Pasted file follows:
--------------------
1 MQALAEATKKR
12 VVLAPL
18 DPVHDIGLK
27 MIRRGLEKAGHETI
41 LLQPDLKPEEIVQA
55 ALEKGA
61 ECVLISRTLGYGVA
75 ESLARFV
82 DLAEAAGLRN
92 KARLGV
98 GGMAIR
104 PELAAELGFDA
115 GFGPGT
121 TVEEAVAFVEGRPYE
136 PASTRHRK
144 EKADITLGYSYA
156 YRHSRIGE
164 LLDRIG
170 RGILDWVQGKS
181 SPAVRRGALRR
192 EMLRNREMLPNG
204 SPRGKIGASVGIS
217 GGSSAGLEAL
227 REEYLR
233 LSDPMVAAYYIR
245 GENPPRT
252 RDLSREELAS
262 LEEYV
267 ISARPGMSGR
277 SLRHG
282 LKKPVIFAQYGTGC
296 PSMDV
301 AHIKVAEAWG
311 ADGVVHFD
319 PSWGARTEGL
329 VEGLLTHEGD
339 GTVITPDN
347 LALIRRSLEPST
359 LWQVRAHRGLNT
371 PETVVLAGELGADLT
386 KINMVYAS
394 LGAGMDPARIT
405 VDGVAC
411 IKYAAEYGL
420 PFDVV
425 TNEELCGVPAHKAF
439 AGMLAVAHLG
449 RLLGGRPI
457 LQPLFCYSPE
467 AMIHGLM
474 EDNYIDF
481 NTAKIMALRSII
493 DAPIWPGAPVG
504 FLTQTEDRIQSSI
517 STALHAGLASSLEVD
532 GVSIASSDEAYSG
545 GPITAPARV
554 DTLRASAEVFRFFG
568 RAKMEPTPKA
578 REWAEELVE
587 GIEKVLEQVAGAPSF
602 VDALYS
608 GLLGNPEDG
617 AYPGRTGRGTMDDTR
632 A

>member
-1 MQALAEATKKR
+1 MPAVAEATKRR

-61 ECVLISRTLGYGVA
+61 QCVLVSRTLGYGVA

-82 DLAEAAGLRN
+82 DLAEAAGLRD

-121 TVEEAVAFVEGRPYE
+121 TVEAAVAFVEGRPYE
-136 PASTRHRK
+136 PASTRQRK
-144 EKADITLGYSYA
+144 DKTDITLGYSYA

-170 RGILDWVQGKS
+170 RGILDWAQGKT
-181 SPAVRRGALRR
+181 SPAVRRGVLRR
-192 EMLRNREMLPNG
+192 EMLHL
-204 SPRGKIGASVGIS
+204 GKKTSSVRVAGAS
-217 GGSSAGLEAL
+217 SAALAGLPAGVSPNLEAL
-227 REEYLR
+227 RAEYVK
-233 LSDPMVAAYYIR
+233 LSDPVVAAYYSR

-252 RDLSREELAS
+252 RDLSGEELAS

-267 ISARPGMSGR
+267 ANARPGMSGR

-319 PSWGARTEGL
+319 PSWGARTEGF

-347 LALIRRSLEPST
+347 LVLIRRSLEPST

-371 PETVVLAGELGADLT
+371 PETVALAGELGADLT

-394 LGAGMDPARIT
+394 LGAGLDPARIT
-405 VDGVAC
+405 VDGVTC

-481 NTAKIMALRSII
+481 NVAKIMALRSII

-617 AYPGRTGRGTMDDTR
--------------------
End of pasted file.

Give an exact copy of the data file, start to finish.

1 MQALAEATKKR
12 VVLAPL
18 DPVHDIGLK
27 MIRRGLEKAGHETI
41 LLQPDLKPEEIVQA
55 ALEKGA
61 ECVLISRTLGYGVA
75 ESLARFV
82 DLAEAAGLRN
92 KARLGV
98 GGMAIR
104 PELAAELGFDA
115 GFGPGT
121 TVEEAVAFVEGRPYE
136 PASTRHRK
144 EKADITLGYSYA
156 YRHSRIGE
164 LLDRIG
170 RGILDWVQGKS
181 SPAVRRGALRR
192 EMLRNREMLPNG
204 SPRGKIGASVGIS
217 GGSSAGLEAL
227 REEYLR
233 LSDPMVAAYYIR
245 GENPPRT
252 RDLSREELAS
262 LEEYV
267 ISARPGMSGR
277 SLRHG
282 LKKPVIFAQYGTGC
296 PSMDV
301 AHIKVAEAWG
311 ADGVVHFD
319 PSWGARTEGL
329 VEGLLTHEGD
339 GTVITPDN
347 LALIRRSLEPST
359 LWQVRAHRGLNT
371 PETVVLAGELGADLT
386 KINMVYAS
394 LGAGMDPARIT
405 VDGVAC
411 IKYAAEYGL
420 PFDVV
425 TNEELCGVPAHKAF
439 AGMLAVAHLG
449 RLLGGRPI
457 LQPLFCYSPE
467 AMIHGLM
474 EDNYIDF
481 NTAKIMALRSII
493 DAPIWPGAPVG
504 FLTQTEDRIQSSI
517 STALHAGLASSLEVD
532 GVSIASSDEAYSG
545 GPITAPARV
554 DTLRASAEVFRFFG
568 RAKMEPTPKA
578 REWAEELVE
587 GIEKVLEQVAGAPSF
602 VDALYS
608 GLLGNPEDG
617 AYPGRTGRGTMDDTR
632 A

>member
-1 MQALAEATKKR
+1 MPAVAEATKRR

-61 ECVLISRTLGYGVA
+61 QCVLVSRTLGYGVA

-82 DLAEAAGLRN
+82 DLAEAAGLRD

-121 TVEEAVAFVEGRPYE
+121 TVEAAVAFVEGRPYE
-136 PASTRHRK
+136 PASTRQRK
-144 EKADITLGYSYA
+144 DKTDITLGYSYA

-170 RGILDWVQGKS
+170 RGILDWAQGKT
-181 SPAVRRGALRR
+181 SPAVRRGVLRR
-192 EMLRNREMLPNG
+192 EMLHL
-204 SPRGKIGASVGIS
+204 GKKTSSVRVAGAS
-217 GGSSAGLEAL
+217 SAALAGLPAGVSPNLEAL
-227 REEYLR
+227 RAEYVK
-233 LSDPMVAAYYIR
+233 LSDPVVAAYYSR

-252 RDLSREELAS
+252 RDLSGEELAS

-267 ISARPGMSGR
+267 ANARPGMSGR

-319 PSWGARTEGL
+319 PSWGARTEGF

-347 LALIRRSLEPST
+347 LVLIRRSLEPST

-371 PETVVLAGELGADLT
+371 PETVALAGELGADLT

-394 LGAGMDPARIT
+394 LGAGLDPARIT
-405 VDGVAC
+405 VDGVTC

-481 NTAKIMALRSII
+481 NVAKIMALRSII

-617 AYPGRTGRGTMDDTR